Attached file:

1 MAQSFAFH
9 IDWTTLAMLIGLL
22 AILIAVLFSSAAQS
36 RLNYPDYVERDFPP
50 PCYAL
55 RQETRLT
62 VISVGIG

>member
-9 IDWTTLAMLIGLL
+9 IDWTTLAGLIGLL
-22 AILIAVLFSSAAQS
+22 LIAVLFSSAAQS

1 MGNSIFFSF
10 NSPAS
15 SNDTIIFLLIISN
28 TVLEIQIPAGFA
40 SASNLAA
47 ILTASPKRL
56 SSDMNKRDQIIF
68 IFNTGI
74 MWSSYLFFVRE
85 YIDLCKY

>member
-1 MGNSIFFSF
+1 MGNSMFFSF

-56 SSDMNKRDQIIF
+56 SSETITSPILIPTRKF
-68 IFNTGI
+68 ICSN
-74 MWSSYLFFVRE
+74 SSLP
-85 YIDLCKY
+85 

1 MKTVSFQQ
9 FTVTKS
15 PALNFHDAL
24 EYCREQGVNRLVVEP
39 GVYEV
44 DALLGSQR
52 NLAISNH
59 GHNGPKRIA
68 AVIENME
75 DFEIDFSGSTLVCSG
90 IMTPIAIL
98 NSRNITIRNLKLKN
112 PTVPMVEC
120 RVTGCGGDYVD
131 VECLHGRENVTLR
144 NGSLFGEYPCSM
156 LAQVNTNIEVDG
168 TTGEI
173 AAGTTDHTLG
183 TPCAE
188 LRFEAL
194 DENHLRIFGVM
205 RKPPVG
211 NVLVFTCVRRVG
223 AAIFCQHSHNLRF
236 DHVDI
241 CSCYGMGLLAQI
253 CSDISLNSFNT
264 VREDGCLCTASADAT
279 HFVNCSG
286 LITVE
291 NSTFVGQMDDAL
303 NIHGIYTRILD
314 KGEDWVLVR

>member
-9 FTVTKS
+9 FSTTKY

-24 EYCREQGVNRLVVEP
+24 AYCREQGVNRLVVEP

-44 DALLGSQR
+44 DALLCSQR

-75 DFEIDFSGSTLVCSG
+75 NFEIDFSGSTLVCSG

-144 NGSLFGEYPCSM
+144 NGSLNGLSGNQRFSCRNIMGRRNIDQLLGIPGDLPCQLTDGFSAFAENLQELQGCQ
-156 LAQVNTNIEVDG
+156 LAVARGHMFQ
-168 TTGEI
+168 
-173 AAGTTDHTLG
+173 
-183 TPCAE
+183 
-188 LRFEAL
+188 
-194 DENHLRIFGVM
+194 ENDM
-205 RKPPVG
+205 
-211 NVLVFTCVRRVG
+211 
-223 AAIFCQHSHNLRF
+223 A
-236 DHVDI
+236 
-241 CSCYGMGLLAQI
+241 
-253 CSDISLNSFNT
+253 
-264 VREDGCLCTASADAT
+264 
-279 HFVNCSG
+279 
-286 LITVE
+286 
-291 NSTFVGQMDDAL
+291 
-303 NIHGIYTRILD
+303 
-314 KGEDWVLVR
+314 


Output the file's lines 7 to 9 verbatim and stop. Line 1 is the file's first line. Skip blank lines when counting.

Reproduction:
62 VISVGIG

>member
-9 IDWTTLAMLIGLL